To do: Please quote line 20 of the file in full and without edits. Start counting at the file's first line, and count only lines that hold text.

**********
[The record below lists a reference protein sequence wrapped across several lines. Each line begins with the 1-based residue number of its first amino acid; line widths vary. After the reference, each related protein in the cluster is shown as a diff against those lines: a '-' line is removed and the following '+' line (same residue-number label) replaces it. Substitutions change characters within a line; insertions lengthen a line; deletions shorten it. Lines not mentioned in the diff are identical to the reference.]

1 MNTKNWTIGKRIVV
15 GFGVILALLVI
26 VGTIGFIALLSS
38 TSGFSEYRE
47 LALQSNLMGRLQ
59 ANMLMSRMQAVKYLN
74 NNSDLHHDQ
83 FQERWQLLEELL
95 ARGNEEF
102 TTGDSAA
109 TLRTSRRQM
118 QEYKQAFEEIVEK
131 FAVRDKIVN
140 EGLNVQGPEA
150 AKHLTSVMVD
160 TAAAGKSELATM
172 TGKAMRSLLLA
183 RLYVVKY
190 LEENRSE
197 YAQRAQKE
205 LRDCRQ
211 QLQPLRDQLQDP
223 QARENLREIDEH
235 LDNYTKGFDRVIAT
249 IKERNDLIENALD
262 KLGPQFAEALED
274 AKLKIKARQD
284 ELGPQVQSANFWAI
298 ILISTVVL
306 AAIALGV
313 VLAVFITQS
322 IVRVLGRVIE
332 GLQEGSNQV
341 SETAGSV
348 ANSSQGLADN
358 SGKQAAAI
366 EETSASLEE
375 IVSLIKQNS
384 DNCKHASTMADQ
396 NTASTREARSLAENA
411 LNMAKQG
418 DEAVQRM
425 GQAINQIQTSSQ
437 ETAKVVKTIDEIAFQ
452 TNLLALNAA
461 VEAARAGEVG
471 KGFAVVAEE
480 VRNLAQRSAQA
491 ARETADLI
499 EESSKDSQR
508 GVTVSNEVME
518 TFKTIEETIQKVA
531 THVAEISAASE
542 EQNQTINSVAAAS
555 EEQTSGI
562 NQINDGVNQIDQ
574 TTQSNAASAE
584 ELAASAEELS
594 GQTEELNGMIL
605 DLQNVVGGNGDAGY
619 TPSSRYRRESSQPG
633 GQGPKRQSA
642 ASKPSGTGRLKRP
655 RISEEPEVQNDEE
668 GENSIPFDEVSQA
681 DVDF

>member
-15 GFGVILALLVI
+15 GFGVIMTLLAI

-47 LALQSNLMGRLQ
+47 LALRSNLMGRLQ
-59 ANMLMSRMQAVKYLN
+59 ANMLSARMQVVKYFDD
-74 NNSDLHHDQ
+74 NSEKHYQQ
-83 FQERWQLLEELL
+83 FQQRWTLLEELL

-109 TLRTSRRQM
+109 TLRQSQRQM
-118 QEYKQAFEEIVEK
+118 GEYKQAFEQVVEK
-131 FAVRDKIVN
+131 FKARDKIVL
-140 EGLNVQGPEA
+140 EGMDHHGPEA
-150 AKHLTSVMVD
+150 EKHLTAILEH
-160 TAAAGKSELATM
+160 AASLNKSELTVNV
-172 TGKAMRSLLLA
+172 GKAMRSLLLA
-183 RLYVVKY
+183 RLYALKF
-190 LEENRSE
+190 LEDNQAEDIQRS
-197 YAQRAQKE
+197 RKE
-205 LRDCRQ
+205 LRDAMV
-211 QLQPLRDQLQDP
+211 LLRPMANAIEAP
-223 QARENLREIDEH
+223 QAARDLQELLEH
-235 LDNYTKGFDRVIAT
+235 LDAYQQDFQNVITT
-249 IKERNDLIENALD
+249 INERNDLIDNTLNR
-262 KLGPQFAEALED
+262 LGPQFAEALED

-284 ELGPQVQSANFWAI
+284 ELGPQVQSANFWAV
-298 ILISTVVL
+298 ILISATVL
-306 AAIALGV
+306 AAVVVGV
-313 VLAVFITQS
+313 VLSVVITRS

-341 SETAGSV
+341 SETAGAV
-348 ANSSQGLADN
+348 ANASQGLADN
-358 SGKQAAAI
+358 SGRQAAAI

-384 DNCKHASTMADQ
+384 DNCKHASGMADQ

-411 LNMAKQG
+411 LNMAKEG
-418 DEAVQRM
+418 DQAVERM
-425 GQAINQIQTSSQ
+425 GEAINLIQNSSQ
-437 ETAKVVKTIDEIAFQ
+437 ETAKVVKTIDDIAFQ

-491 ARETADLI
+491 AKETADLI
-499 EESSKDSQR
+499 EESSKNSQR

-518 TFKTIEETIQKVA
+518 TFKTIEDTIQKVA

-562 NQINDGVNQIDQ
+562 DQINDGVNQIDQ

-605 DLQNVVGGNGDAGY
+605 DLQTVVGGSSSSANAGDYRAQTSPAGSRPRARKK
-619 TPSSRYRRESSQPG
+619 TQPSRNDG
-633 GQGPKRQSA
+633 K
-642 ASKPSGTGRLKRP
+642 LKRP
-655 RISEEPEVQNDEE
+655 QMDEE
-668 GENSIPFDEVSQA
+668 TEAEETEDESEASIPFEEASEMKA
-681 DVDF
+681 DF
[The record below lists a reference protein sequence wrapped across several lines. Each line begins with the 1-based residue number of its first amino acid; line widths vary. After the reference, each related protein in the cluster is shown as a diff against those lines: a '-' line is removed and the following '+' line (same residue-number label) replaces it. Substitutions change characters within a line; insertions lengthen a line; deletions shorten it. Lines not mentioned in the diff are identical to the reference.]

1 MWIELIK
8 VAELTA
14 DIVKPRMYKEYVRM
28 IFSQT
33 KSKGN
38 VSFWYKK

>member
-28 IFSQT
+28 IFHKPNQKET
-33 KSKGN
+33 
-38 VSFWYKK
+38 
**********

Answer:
190 LEENRSE